So whatâ€™s not fair? Looking out for the interests of the economy thatâ€™s under your direction? China should know something above favoring its own economy, in a very perverse sort of way.
Perhaps Joseph Stiglitz has it right. Heâ€™s part of the fine crew thatâ€™s responsible for proposing measures of societal well-being, or as it could be also called: economic fairness accounting.
â€śA political leader attempting to promote the well-being of his citizens is pulled in different directions: he will be graded on economic performance but there are many other dimensions to the quality of life, including the state of the environment. While there is no single indicator that can capture something as complex as our society, the metrics commonly used, such as gross domestic product, suggest a trade-off: one can improve the environment only by sacrificing growth. But if we had a comprehensive measure of well-being, perhaps we would see this as a false choice. Such a metric might indicate an increase in wellbeing as the environment improved, even if conventionally measured output went down.â€ť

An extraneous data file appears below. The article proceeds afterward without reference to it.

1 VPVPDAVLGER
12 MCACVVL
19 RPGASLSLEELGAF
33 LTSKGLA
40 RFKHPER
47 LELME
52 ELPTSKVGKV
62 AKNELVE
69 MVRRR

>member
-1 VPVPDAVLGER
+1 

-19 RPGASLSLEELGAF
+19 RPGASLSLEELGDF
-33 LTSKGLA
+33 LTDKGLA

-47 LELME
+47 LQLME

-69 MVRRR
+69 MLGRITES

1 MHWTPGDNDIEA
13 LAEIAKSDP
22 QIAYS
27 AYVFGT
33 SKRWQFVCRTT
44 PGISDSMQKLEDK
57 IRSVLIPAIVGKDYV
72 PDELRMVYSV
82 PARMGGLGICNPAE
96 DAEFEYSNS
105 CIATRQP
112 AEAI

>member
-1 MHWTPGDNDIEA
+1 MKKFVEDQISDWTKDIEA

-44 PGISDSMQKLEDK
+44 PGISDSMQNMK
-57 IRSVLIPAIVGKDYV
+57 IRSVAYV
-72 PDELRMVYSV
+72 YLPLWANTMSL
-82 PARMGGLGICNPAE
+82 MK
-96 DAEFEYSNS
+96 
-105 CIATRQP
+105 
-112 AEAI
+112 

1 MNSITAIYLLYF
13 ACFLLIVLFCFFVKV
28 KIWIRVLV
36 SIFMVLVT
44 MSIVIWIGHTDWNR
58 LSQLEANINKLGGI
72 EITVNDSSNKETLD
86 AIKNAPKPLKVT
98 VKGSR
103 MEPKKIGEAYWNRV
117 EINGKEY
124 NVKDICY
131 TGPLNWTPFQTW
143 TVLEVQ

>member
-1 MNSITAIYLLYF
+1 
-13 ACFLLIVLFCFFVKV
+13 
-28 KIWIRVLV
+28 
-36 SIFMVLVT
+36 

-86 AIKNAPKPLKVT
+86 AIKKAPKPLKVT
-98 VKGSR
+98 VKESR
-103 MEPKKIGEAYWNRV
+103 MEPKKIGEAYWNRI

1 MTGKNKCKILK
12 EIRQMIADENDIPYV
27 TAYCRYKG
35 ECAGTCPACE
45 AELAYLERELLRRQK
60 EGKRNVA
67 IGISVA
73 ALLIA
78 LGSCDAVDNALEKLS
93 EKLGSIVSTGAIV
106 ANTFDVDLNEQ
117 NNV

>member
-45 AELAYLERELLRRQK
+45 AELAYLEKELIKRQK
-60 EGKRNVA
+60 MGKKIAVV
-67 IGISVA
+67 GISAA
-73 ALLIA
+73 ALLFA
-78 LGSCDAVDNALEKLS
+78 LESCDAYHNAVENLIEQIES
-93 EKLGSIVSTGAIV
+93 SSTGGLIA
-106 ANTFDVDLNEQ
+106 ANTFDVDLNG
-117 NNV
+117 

Karl Marx would be so proud. This should work wonders on drowning out the capitalistic shortfalls of the markets.
We are all psychiatrists now.
Often we are asked how our daily Currency Currents is linked to the trading decisions we provide Members of our subscription-based services ... whether it be recommendations in spot forex, currency futures, currency options, or currency ETFs.
Answer: Itâ€™s the first step in the process, a process that is a three-pronged approach consisting of:
1) Understanding the big picture helps us determine where the money is going. Currency prices move because real people buy and sell them. Prices among the free-floating world currencies are determined by two simple factors: supply and demand. Understanding business conditions, key market themes, and knowing what areas of the world are â€śhot, or notâ€ť puts you on track to determining this flow of investor capital.